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Home > UNS > 140425-02


 

RELEASE NUMBER: 140425-02
DATE POSTED: APRIL 25, 2014

Soaking wet…with a new found respect

by Sgt. Daniel A. Carter
USASOC Public Affairs NCO

FORT BRAGG, N.C. (USASOC News Service, April 25, 2014) -Being a self-taught swimmer, I thought that maybe doing some water training would be a cool experience. Last week at Tucker Gym, Soldiers from U.S. Army Special Operations Command were conducting Combat Water Survival Training and Wet Silk Training in preparation for a water jump coming up at the end of April.

I originally showed up wanting to take some photos of the event and then head back to the office once I had what I needed to write a story. But once I showed up, I was asked if I wanted to participate and I thought to myself, "Sure why not, how hard could it be?"

After some questioning, I found out what the actual training entailed before I was in over my head.

"The purpose of [the] training is to ensure people have adequate swimming ability, are comfortable in the water, and so that they can participate in water jumps," explained Sgt. 1st Class Michael Donahue, the Airborne Operations Noncommissioned Officer in Charge for Headquarters and Headquarters Company.

"The training is broken up into two parts, the combat water survival training event and the actual wet silk event," explained Donahue. "The CWST event ensures that the Soldier can swim. The wet silk event, in my opinion is actually the best part of the training and the thing that they are taking away from it."

While water jumps are not your everyday jump here on Fort Bragg, in USASOC they are just another type of airborne operation that lets Soldiers have fun and build confidence on the drop zone.
After hearing Donahue's explanation,  I changed into a uniform that the gym provides for water training and jumped in.

As soon as I jumped in, I had to start treading water for two minutes. Once I hit the two minute mark, I was told to start swimming to the end of the pool and back without stopping. This was the hardest part for me, because I only know one stroke: keep my head above water, move arms and legs, and swim as fast as I can to get it over with.

This was obviously the wrong answer.
All the while I was swimming, in a uniform and boots, I was being told to side stroke or back stroke because at the rate I was going I wasn’t going to make it. Did I hear them over my flailing, gasping and splashing? Nope.

I got to the end and turned around. I was breathing heavy and I only made it half way back. I reached the end of my line, and finally my muscles and lungs were screaming at me.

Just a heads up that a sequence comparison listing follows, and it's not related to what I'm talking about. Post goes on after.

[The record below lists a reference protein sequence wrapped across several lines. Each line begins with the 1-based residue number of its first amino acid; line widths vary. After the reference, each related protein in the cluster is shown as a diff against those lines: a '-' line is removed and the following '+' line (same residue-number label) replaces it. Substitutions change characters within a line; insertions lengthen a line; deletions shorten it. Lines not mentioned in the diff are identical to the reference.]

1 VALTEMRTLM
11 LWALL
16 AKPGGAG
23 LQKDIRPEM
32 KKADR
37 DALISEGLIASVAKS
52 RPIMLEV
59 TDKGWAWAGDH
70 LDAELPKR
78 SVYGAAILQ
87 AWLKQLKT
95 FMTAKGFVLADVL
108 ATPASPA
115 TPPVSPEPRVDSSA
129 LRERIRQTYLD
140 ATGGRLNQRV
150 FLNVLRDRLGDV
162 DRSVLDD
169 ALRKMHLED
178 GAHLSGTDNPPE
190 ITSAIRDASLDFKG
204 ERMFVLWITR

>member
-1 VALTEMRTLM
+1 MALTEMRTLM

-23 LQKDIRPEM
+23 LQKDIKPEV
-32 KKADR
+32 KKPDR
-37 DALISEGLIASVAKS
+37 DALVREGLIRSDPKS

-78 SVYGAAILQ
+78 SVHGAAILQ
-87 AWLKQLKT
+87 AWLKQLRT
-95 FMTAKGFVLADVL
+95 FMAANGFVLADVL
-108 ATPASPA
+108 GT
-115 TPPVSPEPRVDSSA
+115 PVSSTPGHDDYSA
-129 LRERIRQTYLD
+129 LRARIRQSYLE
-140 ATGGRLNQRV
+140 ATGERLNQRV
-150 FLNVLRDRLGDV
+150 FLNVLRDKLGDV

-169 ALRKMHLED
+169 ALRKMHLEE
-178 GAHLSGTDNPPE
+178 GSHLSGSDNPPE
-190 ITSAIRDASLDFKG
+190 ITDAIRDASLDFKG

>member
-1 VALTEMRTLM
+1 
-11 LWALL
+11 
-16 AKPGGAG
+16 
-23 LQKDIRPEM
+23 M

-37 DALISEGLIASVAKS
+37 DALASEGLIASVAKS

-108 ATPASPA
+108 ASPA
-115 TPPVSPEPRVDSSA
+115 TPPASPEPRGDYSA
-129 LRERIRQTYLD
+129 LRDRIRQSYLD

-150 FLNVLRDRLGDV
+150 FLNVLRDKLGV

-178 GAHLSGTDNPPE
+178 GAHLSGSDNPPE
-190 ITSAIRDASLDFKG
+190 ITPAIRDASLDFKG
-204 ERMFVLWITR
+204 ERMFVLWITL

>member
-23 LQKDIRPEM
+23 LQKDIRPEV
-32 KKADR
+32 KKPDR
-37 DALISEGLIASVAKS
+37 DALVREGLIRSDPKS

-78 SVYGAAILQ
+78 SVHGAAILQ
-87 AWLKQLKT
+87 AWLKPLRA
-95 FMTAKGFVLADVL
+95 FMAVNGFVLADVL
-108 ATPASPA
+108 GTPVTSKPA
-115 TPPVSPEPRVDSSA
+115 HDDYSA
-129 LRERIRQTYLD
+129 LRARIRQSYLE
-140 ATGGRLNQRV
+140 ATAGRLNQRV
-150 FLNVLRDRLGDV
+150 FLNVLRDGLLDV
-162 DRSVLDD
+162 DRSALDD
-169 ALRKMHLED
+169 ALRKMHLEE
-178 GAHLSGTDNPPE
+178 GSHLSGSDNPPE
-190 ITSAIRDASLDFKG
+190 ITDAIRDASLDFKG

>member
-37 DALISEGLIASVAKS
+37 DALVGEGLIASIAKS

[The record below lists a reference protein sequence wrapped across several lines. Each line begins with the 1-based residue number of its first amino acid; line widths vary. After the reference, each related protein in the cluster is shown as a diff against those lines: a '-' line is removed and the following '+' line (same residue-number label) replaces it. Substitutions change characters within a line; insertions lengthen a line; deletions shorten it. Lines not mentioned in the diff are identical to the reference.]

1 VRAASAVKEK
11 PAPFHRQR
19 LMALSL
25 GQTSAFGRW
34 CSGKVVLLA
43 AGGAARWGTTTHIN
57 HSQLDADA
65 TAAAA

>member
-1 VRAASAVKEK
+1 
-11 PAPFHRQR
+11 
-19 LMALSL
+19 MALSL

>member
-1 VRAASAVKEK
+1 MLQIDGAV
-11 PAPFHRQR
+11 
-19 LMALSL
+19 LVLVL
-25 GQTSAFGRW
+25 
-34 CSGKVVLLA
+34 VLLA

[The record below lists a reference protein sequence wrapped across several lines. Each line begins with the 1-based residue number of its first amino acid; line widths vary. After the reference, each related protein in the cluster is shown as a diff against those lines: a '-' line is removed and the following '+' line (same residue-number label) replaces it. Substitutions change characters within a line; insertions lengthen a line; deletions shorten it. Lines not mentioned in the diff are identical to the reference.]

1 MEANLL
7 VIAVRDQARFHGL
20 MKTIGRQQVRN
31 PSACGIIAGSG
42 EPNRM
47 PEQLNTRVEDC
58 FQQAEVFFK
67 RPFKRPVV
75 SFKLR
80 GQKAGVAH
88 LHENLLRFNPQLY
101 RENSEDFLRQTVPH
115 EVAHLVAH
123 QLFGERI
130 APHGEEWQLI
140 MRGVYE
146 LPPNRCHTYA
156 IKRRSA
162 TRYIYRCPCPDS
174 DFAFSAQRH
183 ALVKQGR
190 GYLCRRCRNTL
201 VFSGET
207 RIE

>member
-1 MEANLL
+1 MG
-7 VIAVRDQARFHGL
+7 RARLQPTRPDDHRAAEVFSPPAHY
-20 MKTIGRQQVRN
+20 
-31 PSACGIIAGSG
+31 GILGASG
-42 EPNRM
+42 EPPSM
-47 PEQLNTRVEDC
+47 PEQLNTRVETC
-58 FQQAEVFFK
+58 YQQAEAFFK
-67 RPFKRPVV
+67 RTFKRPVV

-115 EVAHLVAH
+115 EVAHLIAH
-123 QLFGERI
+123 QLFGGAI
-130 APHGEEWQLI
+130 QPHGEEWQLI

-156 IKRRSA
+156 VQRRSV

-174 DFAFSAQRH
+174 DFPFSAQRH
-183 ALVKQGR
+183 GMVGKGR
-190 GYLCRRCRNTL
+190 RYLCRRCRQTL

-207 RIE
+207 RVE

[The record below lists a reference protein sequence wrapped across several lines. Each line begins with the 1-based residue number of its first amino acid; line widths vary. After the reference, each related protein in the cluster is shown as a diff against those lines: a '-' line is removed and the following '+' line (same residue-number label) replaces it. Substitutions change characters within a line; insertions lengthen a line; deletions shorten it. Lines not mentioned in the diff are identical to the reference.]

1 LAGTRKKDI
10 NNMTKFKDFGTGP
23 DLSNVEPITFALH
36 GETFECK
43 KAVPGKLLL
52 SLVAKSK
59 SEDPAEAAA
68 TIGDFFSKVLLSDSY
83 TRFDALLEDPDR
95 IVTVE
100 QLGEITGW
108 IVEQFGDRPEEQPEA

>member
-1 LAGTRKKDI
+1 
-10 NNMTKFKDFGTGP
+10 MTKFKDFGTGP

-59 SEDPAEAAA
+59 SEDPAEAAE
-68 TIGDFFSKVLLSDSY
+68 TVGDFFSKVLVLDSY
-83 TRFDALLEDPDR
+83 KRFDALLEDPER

I am not a very strong swimmer, as you may have guessed from my single stroke ability, but with the support of the officers and NCOs, I pushed myself back into the water and continued to swim back to where I started. After I was helped out of the pool, exhausted and breathless, Staff Sgt. Shawn Donahue (no relation to Michael Donahue), the USASOC commanding general's driver, came over and gave me a quick after action review of what I did wrong and how I can improve on my swimming ability. He suggested I work on my side stroke and back stroke because they would help me swim for longer periods with less effort.

Once everyone made sure I was ready to continue, I moved on to the wet silk portion of the training.

"When you are swimming under a wet parachute, it sticks to your face and your body, and it is a very uncomfortable feeling," said Sgt. 1st Class Donahue, "It's very uncomfortable if you have never done it before, so this part of the training introduces Soldiers to that feeling and teaches them to be more comfortable if a parachute lands on them during a jump."

I moved over to the wet silk lane of the pool and donned an MC-6 parachute harness and prepared myself to jump in the water again. While I was donning the harness, I may or may not have heard all the steps in the instructions, like what to do when I got out of my harness.

Being a Paratrooper, I remembered how I was supposed to react when I knew I was going to land in a body of water. I jumped in, releasing the quick release snaps on my leg straps and threw my arms up as I hit the water.

I got out of the harness and tried heading to an air bubble in the parachute without coming back up for air.

That was a bad idea.

I came up in the parachute in front of the bubble and it stuck to my face. It was exactly how Donahue explained it, very uncomfortable. I pushed myself out of the parachute, regained my composure, and continued with the event.

I went under, found my air bubble, swam to the apex of the parachute, getting a breath at each spot, and then continued swimming under and out the other side of the parachute. Once I was done, I got out of the pool with a new found respect.

Working in USASOC, I know that there are Special Forces combat divers and this is probably not even two percent of what they have gone through. As a weak swimmer, being coached by all of the USASOC Soldiers there helped me complete the event and gain some confidence in the water.

I pushed myself a little further than I ever have before in the water and I even gained a little respect for myself.